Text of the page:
At the conclusion of the Ceremony, 4 trans women: Monica Monroe Xtravaganza, Brenda Holder, Jasmin Van Wales Soulja, and Egypt LaBejia came out onstage, paying a heartbreaking tribute to Grandfather Hector’s life as they performed the song “The Other Side of the Rainbow” by Melba Moore. At the end of the performance, Brenda Holder was so emotional that she broke down in tears, unable to get up to her feet, eventually being swept up by a dear friend and audience member, and walked backstage with the other women who had just performed, all crying in unison.
Monica Monroe Xtravaganza, Brenda Holder, Jasmin Van Wales Soulja and Egypt LaBejia paying a tearful tribute
After the Memorial Service came to an end hundreds of people spilled out onto the street, saying their hellos and goodbyes, catching up and taking photos.
Melanie announced that we were all going to be walking to Dallas BBQ on the Upper East Side:
“That’s where the Xtravas like to go.”
Whoever was in the know ended up there, occupying almost half of the restaurant. Many of the Xtravas spread out to different tables, but it still felt like one large family. Even though the atmosphere at El Museo del Barrio wasn’t at all somber, as it was “A Celebration Of The Life Of Grandfather Hector Xtravaganza,” during lunch the atmosphere lightened up even more.
Father of House Of Xtravaganza Jose stopped by our table to say hello, and as he reminisced with old friends he said:
“You know, we never thought that what we were doing would garner this much attention. We were simply doing what we love.”
With the success of Pose on FX, a show Hector both consulted on and appeared in, the once-underground NYC Ballroom Community saw a resurgence back into the mainstream, almost 30 years after Madonna put a spotlight on the Community with “Vogue” in 1990.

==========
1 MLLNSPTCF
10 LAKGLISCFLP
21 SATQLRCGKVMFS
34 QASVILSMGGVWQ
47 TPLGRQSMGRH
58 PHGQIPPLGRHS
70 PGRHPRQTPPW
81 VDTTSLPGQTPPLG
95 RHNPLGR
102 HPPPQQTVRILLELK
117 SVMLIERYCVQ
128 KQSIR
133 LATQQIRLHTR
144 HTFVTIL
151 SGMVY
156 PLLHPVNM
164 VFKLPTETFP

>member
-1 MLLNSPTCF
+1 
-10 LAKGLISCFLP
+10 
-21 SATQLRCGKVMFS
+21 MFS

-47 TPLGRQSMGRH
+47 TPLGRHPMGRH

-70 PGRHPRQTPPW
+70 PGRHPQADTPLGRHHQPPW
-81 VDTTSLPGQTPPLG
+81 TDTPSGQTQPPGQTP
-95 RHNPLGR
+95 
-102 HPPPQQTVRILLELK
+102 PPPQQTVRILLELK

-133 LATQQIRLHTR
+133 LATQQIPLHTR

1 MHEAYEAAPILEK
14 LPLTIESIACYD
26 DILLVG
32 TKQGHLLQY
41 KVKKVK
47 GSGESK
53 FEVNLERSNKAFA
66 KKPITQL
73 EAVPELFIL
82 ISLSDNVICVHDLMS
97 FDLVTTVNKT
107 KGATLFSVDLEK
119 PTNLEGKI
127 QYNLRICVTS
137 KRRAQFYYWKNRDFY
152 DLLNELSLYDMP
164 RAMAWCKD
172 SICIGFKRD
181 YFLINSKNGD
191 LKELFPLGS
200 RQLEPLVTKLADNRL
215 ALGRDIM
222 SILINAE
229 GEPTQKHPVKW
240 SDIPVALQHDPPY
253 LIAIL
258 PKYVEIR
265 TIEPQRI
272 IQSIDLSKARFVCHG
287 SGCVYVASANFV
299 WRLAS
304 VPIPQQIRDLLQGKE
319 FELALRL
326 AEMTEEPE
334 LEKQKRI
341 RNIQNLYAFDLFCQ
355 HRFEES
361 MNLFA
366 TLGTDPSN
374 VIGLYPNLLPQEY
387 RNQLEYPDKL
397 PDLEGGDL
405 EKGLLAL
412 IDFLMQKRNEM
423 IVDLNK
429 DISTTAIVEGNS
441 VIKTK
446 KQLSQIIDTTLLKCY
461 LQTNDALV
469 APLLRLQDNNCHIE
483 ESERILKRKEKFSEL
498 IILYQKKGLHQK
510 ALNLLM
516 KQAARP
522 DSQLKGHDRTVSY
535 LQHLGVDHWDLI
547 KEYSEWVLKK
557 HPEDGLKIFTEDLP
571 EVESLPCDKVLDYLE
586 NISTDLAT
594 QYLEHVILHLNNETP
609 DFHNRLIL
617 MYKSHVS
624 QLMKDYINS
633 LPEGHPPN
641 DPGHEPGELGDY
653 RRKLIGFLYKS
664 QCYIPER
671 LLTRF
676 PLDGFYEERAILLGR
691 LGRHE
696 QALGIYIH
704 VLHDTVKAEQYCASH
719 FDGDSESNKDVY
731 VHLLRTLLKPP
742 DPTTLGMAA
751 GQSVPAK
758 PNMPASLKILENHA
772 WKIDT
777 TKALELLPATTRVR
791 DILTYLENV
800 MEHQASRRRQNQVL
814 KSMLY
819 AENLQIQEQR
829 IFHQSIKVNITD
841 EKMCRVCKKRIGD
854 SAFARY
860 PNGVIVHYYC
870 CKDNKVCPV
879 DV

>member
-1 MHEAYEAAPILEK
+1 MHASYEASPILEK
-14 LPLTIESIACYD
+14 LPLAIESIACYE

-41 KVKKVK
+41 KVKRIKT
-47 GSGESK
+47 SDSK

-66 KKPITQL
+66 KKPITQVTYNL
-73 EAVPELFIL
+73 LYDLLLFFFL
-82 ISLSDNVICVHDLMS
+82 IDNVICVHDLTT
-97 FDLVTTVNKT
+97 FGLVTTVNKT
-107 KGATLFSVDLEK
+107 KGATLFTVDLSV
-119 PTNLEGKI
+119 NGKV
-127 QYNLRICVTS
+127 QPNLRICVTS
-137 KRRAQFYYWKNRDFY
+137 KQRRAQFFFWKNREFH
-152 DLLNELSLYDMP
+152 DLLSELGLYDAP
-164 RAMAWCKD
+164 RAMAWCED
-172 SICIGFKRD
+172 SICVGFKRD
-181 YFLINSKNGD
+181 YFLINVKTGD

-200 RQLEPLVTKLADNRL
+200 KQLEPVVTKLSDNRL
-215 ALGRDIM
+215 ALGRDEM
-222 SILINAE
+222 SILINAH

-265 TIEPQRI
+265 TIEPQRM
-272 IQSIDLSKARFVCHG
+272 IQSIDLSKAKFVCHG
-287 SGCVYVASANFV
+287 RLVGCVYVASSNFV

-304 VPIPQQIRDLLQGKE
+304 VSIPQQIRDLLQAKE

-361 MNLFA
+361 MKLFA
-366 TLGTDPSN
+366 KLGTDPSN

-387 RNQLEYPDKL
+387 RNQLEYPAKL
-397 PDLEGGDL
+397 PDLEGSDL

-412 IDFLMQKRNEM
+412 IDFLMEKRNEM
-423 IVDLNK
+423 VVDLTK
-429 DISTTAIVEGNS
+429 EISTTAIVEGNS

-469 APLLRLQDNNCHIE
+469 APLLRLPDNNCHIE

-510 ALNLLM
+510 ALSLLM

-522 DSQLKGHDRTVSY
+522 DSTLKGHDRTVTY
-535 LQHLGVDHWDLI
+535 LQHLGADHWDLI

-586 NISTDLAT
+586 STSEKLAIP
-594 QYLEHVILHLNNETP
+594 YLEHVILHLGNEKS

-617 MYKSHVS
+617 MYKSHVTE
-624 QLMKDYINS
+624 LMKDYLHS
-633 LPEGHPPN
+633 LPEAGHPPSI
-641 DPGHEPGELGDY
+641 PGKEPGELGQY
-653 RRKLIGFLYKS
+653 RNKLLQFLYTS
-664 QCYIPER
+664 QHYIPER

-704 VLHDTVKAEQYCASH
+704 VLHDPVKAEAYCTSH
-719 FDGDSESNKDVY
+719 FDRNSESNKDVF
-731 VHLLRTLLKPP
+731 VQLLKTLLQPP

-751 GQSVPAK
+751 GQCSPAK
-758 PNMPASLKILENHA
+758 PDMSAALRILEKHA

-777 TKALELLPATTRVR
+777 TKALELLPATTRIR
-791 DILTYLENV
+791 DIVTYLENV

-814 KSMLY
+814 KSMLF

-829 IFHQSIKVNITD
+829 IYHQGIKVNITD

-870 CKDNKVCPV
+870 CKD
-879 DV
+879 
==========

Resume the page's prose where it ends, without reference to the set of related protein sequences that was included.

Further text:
Melanie Ninja Xtravaganza & Father Jose Xtravaganza
It has been over a year since Grandfather’s passing, but the Community still very much feels the void.
His cousin Jose Disla Xtravaganza shared that
“Hector always said: ‘Be the change you seek.’ He lived by that quote and always made an effort to be a part of the solution and not the problem in any situation.”
“He was so positive and he was such a force for good,”
Melanie Ninja Xtrava adds to Jose Disla’s quote,
”He loved the community so much, that he was the Grandfather to five Houses, including his first priority of the House Of Xtravaganza. Which is amazing because that never happens, you know. He wanted to see everyone be their best. His thing was ‘Live your life to the fullest.’ He lived his life to the fullest to the very last second and that’s a lesson for all of us. LIVE your life to the fullest!”
If there is another lesson to be learned from Grandfather Hector Xtravaganza’s legacy, it is that life works in mysterious ways; we adapt to it and it shapes us no matter the circumstances, sometimes serving as a reminder that everything happens for a reason. If Hector had never faced the obstacles introduced in his early life, he might have never had the opportunity to share his light, and inspire, give love to, and support the many people in the Ballroom community that needed it most.
May his Legacy live on. Rest In Peace, Hector, and stay “Forever Moist.”
Special thanks to Melanie Ninja Xtravaganza for contributing to the story.